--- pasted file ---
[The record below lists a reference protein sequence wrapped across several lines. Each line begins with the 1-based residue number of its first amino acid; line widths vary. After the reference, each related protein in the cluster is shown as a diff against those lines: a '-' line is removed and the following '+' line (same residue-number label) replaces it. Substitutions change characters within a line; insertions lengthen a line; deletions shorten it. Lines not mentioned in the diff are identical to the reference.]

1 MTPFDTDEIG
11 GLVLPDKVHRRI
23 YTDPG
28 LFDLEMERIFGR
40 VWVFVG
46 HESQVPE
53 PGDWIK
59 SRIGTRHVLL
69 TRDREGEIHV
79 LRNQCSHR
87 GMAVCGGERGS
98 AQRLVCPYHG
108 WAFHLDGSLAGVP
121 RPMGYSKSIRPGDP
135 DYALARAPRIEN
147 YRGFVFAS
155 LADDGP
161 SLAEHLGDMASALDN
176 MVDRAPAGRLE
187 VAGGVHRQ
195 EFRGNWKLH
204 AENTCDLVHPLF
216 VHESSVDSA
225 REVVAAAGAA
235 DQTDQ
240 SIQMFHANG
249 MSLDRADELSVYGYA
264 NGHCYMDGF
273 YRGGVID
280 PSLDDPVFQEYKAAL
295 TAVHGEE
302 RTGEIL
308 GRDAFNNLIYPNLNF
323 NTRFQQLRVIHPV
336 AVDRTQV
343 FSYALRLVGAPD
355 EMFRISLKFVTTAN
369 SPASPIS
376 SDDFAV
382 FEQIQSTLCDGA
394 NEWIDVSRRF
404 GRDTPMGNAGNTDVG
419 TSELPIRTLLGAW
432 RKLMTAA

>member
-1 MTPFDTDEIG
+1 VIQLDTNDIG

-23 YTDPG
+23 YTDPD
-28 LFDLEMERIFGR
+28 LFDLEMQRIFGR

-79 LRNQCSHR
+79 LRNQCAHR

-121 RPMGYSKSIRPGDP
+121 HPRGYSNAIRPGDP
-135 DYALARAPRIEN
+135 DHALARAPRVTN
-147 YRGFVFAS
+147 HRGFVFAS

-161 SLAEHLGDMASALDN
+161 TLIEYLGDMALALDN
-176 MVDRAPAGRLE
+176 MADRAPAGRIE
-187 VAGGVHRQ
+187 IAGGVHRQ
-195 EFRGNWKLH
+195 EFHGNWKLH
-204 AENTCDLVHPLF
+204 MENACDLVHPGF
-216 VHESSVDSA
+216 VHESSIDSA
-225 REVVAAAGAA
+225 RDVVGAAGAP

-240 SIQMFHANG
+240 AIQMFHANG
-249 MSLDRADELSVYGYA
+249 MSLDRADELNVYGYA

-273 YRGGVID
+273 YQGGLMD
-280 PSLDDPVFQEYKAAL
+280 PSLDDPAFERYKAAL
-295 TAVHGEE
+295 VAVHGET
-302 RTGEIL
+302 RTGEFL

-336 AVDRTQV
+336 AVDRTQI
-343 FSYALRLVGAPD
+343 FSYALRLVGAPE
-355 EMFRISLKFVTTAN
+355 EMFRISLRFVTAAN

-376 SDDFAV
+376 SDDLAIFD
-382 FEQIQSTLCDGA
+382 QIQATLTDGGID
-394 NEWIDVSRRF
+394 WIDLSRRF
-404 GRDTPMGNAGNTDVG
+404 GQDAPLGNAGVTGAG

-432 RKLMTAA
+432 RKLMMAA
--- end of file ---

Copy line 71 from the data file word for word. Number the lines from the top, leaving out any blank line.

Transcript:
-216 VHESSVDSA